The keto diet might have many fans in Hollywood, but celebrity personal trainer Jillian Michaels isn't one of them.
"Don’t do keto," she told People Magazine. "How much time do I have? And I’m not allowed to swear? Yes, keto is a diet fad. The reason that keto has been getting so much attention is because it helps significantly to manage your insulin levels. Very high insulin, very bad thing."
While the keto diet might be effective for those with high insulin issues, including diabetics, Michaels says eating keto doesn't make sense for anyone else.
"If you’re not eating a bunch of processed carbs and processed sugar and you’re not eating too much food in general, you won’t have insulin levels that are going through the roof,” she says."
While famous keto dieters, like Halle Berry (who's also diabetic), might inspire you to try the high-fat, low-carb diet, here's why you might want to give it a second thought.
What is Keto?
The low-carb, no-sugar, high-fat eating plan has been around for decades, originally being used to treat patients with epilepsy and diabetes. While it’s definitely restrictive (no sugar allowed), you can tons of protein, including red meat, sausages, bacon, and good fats, like avocado, coconut, and, yes, even butter.
The diet does help with weight loss because it prompts the body to go into ketosis, a metabolic process in which the body burns stored fat instead of glucose for its daily energy. Normally, the body breaks down carbohydrates into glucose for energy. But while in ketosis, the body derives ketone bodies from fat.
It's Too Restrictive
Not only are you not eating sugar on the diet (sorry, dessert lovers), but you're also eating very little carbohydrates (five percent of daily intake) and a lot of "healthy" fats (about 75 percent of your daily intake). Not surprisingly one of the main arguments against the diet is that it's not manageable over the long run, and also that many people are overcompensating by eating too much protein and reaching for unhealthy fats or consuming too much of the good fats.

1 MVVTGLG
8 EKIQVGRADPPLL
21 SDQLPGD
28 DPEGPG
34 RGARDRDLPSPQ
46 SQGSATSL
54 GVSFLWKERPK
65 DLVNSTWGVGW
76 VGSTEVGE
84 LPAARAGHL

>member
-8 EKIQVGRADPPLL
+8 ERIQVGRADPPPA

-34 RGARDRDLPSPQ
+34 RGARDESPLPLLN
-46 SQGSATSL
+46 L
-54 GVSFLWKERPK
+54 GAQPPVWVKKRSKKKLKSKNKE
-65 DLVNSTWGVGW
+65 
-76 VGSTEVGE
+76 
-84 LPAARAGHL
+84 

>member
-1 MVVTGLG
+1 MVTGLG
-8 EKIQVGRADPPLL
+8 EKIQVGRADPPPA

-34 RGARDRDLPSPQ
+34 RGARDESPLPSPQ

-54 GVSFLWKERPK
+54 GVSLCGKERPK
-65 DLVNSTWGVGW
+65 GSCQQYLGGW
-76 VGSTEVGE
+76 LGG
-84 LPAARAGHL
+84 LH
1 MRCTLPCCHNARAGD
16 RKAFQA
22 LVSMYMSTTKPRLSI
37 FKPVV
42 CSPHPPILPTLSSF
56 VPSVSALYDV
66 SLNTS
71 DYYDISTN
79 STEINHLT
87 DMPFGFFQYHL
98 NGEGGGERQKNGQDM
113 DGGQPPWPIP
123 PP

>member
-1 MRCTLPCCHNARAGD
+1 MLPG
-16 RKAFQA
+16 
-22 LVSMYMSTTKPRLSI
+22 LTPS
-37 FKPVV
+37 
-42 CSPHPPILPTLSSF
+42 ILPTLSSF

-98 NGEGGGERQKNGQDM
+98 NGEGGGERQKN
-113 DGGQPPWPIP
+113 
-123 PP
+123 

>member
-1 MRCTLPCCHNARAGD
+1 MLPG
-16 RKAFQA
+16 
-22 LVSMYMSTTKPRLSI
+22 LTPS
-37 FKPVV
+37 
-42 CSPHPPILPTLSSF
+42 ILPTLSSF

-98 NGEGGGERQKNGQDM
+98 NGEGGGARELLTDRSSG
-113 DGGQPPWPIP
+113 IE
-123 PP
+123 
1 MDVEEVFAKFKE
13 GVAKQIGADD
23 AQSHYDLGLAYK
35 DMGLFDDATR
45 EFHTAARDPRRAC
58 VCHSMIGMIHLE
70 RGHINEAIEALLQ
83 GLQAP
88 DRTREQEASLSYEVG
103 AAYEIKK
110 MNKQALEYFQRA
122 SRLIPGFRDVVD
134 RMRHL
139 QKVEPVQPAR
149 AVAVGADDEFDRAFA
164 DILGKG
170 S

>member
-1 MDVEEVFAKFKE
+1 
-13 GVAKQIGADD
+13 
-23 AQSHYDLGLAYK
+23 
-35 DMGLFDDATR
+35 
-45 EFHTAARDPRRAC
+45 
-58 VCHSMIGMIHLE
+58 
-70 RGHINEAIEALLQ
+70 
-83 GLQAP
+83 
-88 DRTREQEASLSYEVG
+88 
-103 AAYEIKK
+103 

Your body can't store extra protein for later use, so when you consume more protein than your body needs, the excess protein is used to provide energy or is turned into fat. In most severe cases following a long-term high-protein diet can increase your risk of kidney damage. Factor in the fact that you might be reaching for processed fats that will increase your caloric intake and you might actually end up gaining weight -- not losing it -- while on keto.
As Michaels told People Magazine, the diet leads people to believe they "can eat whatever" in terms of quantity of food, when in fact not all proteins and fats are made equally or should be consumed in high volume.
"Calorie management and calorie restriction is less oxidative stress, so it’s far better for aging and being healthier," she told the magazine.
It Relies on Red Meat and Other Salty Processed Foods
A diet that promotes red meat and other salty processed foods is questionable. Red meat has been linked to an increased risk of developing cancer, heart disease, respiratory disease, stroke, diabetes, infections, kidney disease, and liver disease.
The bottom line? Make your diet clean and simple.
"Do not go keto. Just work out, eat clean and don’t overeat. I promise you, balanced diet," Michaels says. "It’s that simple."
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